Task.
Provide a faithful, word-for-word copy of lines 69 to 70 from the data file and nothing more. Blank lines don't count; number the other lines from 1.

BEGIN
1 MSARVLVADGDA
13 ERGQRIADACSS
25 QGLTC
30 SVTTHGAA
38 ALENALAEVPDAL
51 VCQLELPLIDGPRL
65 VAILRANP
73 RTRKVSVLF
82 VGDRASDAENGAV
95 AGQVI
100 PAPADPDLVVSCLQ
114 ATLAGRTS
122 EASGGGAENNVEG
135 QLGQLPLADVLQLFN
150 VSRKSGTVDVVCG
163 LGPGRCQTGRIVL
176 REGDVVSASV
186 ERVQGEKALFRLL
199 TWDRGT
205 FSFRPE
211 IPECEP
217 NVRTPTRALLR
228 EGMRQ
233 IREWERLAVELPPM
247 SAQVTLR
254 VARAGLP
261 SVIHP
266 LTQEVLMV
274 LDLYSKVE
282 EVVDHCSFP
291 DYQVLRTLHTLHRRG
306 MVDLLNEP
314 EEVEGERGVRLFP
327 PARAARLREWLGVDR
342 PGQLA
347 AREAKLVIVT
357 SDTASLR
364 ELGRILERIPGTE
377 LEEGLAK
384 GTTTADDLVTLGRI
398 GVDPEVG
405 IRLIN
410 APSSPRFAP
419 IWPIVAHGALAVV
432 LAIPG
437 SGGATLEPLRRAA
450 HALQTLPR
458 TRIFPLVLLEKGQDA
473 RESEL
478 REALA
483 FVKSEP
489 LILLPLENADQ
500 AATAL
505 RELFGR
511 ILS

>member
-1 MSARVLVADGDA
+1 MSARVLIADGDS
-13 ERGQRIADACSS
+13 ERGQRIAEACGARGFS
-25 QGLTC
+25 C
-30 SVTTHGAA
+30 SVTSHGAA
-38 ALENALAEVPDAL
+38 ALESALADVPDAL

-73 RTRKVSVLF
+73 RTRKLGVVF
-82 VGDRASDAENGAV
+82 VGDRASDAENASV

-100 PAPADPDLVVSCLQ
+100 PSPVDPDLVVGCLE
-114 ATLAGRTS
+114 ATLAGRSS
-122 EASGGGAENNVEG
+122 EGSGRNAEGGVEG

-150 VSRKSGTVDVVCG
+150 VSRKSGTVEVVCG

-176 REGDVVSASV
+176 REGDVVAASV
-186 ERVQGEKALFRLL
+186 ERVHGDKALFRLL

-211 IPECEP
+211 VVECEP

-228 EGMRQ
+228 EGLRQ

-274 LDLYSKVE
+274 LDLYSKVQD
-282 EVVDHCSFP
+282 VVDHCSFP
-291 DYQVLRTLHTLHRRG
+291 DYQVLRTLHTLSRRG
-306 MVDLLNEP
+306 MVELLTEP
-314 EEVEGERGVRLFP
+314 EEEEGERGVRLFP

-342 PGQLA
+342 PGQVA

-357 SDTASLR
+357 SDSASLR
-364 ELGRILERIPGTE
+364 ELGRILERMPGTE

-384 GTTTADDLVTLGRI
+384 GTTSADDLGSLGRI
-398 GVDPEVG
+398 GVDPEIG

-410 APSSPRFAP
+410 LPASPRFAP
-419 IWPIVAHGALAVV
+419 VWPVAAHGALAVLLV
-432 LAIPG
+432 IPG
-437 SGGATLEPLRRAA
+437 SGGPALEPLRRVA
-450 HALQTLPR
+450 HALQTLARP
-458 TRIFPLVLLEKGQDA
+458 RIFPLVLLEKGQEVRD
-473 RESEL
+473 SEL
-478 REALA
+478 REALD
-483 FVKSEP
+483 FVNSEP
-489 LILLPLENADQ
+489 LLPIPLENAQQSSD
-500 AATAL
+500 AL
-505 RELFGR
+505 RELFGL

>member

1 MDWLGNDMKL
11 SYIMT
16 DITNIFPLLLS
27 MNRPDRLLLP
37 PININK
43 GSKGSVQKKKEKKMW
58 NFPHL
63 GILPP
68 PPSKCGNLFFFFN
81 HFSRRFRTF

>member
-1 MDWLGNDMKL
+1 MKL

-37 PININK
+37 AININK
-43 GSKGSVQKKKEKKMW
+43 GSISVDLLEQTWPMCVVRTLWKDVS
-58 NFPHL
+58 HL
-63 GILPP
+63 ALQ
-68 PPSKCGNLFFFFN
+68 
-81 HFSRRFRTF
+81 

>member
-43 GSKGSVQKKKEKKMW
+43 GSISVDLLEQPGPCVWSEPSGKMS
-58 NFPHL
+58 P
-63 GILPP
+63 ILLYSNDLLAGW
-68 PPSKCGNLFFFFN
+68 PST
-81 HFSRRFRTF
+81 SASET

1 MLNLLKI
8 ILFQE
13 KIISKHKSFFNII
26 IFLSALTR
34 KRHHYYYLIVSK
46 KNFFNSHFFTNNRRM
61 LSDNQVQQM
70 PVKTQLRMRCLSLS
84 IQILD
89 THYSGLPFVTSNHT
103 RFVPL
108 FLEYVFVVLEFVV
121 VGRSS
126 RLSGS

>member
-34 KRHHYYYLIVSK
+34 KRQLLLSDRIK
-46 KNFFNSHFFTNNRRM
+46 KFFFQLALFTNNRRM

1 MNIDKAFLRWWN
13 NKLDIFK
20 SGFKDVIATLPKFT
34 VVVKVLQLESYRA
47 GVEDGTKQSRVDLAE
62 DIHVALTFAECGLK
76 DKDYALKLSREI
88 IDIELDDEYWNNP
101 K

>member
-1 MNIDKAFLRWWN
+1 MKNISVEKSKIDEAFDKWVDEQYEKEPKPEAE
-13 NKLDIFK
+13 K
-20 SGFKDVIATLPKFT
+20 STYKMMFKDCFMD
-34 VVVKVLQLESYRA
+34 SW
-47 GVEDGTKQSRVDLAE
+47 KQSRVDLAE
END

-82 VGDRASDAENGAV
+82 VGDRASDAENASV